Tag Archives: henrik scheller

Making Do with More: Joint BioEnergy Institute Researchers Engineer Plant Cell Walls to Boost Sugar Yields for Biofuels

When blessed with a resource in overwhelming abundance it’s generally a good idea to make valuable use of that resource. Lignocellulosic biomass is the most abundant organic material on Earth. For thousands of years it has been used as animal feed, and for the past two centuries has been a staple of the paper industry. This abundant resource, however, could also supply the sugars needed to produce advanced biofuels that can supplement or replace fossil fuels, providing several key technical challenges are met. One of these challenges is finding ways to more cost-effectively extract those sugars. Major steps towards achieving this breakthrough are being taken by researchers at the U.S. Department of Energy (DOE)’s Joint BioEnergy Institute (JBEI).

“Through the tools of synthetic biology, we have engineered healthy plants whose lignocellulosic biomass can more easily be broken down into simple sugars for biofuels,” says Dominique Loque, who directs the cell wall engineering program for JBEI’s Feedstocks Division. “Working with the model plant, Arabidopsis, as a demonstration tool, we have genetically manipulated secondary cell walls to reduce the production of lignin while increasing the yield of fuel sugars.” (more…)

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Boosting Galactan Sugars Could Boost Biofuel Production

Collaboration at JBEI Identifies the First Enzyme Linked to Galactan Synthesis

Galactan is a polymer of galactose, a six-carbon sugar that can be readily fermented by yeast into ethanol and is a target of interest for researchers in advanced biofuels produced from cellulosic biomass. Now an international collaboration led by scientists at the U.S. Department of Energy (DOE)’s Joint BioEnergy Institute (JBEI) has identified the first enzyme capable of substantially boosting the amount of galactan in plant cell walls.

Unlike ethanol, advanced biofuels synthesized from the sugars in plant cells walls could replace gasoline, diesel and jet fuels on a gallon-for-gallon basis and be dropped into today’s engines and infrastructures with no modifications required. Also, adanced biofuels have the potential to be carbon-neutral, meaning they could be burned without adding excess carbon to the atmosphere. Among the key challenges to making advanced biofuels cost competitive is finding ways to maximize the amount of plant cell wall sugars that can be fermented into fuels. (more…)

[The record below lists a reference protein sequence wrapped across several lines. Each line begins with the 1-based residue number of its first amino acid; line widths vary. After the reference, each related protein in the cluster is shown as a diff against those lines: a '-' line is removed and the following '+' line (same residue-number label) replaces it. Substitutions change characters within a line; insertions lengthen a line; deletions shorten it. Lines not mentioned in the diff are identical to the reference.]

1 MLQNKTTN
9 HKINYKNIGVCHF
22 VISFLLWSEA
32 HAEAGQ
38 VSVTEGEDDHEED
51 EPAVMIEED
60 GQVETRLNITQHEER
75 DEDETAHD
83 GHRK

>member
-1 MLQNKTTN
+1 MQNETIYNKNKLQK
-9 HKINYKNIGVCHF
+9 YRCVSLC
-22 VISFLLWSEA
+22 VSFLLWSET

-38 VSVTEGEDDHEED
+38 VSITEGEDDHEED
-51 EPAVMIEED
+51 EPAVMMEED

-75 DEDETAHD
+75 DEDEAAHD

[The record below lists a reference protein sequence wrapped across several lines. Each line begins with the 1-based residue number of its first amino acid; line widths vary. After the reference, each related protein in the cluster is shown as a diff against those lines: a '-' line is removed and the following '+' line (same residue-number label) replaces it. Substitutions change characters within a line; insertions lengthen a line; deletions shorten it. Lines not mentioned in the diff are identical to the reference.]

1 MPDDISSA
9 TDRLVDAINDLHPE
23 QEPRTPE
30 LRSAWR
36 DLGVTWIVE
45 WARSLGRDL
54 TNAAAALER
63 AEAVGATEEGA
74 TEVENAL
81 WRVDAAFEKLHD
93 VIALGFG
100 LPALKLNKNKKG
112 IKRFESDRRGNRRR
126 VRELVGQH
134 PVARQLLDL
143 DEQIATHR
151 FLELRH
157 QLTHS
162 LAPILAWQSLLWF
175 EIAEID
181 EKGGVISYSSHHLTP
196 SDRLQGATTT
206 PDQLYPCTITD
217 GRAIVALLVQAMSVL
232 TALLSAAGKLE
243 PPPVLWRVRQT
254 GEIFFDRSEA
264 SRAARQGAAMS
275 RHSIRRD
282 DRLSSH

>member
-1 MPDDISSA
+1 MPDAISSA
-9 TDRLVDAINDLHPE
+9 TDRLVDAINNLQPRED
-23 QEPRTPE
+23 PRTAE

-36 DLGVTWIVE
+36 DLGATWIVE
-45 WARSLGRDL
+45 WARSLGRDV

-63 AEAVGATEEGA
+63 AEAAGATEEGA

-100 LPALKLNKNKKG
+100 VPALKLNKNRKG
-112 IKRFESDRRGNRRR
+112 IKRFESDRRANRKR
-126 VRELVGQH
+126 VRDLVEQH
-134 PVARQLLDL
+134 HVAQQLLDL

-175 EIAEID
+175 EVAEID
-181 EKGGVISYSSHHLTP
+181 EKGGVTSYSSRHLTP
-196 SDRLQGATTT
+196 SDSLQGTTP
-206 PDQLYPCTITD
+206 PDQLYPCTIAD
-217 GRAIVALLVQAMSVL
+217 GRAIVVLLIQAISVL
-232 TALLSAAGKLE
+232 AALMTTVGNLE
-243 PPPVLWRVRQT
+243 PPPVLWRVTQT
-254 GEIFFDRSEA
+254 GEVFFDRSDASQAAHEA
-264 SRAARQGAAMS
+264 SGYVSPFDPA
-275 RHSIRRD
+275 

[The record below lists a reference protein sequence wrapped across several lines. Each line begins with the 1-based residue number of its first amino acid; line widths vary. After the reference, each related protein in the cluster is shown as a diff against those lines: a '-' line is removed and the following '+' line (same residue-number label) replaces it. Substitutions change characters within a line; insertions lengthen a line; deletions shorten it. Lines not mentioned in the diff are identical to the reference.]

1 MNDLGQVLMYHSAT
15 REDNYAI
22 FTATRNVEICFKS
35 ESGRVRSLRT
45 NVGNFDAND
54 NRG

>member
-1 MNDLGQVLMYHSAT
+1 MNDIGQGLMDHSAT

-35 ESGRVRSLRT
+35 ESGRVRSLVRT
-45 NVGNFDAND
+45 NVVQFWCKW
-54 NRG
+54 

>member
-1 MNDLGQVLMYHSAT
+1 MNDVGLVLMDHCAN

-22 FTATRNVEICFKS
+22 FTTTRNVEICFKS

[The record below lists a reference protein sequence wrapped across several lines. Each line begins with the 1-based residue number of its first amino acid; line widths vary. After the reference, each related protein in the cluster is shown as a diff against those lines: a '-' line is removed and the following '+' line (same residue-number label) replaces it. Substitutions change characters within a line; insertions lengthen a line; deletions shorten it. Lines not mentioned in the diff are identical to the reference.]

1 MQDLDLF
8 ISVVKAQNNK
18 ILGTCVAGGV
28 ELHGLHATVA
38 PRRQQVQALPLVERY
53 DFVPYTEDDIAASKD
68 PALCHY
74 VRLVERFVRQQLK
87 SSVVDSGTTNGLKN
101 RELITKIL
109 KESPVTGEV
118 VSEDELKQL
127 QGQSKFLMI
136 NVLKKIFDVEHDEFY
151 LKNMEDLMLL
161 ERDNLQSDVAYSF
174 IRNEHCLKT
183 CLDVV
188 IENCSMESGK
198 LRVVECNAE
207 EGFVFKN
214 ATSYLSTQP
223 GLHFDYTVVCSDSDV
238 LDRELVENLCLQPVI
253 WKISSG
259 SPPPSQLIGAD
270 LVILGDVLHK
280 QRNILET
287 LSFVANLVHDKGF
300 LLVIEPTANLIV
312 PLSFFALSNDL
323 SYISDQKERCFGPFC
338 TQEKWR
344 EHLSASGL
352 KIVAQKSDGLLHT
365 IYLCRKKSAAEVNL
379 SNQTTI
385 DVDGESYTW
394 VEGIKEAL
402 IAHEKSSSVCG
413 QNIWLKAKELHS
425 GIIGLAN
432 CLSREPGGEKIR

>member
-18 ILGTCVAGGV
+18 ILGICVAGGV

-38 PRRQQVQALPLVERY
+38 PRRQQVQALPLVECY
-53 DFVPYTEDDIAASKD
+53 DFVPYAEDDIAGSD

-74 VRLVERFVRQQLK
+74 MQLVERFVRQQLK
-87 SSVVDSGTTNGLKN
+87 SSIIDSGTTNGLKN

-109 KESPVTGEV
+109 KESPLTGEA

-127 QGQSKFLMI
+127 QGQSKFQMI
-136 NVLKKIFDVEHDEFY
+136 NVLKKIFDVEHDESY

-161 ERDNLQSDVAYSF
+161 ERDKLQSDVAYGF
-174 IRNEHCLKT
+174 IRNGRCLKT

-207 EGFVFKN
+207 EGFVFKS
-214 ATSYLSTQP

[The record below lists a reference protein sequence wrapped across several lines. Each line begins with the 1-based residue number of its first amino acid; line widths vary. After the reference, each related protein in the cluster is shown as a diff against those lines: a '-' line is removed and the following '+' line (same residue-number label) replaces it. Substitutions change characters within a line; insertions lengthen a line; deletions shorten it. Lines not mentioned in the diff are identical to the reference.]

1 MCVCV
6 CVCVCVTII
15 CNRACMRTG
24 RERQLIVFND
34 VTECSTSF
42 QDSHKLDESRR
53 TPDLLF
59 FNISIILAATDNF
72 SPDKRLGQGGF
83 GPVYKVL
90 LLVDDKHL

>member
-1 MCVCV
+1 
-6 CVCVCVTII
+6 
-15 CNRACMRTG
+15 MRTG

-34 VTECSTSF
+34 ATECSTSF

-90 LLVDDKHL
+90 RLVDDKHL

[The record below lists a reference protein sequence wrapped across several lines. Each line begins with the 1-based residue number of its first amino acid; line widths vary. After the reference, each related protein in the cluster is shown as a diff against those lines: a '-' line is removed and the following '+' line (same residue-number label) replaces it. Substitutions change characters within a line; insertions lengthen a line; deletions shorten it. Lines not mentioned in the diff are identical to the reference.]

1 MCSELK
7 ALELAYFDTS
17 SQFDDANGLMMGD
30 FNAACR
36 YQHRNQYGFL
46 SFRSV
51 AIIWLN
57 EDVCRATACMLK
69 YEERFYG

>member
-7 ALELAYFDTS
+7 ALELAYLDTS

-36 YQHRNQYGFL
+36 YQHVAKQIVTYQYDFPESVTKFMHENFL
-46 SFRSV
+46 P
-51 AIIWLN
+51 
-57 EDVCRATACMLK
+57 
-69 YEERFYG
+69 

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A Better Route to Xylan

Joint BioEnergy Institute Researchers Find New Access to Abundant Biomass for Advanced Biofuels

After cellulose, xylan is the most abundant biomass material on Earth, and therefore represents an enormous potential source of stored solar energy for the production of advance biofuels. A major roadblock, however, has been extracting xylan from plant cell walls. Researchers with the U.S. Department of Energy (DOE)’s Joint BioEnergy Institute (JBEI) have taken a significant step towards removing this roadblock by identifying a gene in rice plants whose suppression improves both the extraction of xylan and the overall release of the sugars needed to make biofuels.

The newly identified gene – dubbed XAX1 – acts to make xylan less extractable from plant cell walls. JBEI researchers, working with a mutant variety of rice plant – dubbed xax1 – in which the XAX1 gene has been “knocked-out” found that not only was xylan more extractable, but saccharification – the breakdown of carbohydrates into releasable sugars – also improved by better than 60-percent. Increased saccharification is key to more efficient production of advanced biofuels. (more…)

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